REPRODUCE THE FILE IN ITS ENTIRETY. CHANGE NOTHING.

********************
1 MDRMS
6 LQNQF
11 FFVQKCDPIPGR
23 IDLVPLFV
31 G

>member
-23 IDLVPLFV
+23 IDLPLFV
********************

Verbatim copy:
1 MDRMS
6 LQNQF
11 FFVQKCDPIPGR
23 IDLVPLFV
31 G

>member
-23 IDLVPLFV
+23 IDLPLFV